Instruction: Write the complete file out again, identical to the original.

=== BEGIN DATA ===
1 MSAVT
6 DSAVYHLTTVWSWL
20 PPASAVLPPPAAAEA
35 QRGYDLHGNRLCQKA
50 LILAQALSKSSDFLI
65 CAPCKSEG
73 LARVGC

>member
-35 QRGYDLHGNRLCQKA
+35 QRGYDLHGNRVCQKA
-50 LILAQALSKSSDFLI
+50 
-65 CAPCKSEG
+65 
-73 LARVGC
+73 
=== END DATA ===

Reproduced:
1 MSAVT
6 DSAVYHLTTVWSWL
20 PPASAVLPPPAAAEA
35 QRGYDLHGNRLCQKA
50 LILAQALSKSSDFLI
65 CAPCKSEG
73 LARVGC

>member
-35 QRGYDLHGNRLCQKA
+35 QRGYDLHGNRVCQKA
-50 LILAQALSKSSDFLI
+50 
-65 CAPCKSEG
+65 
-73 LARVGC
+73 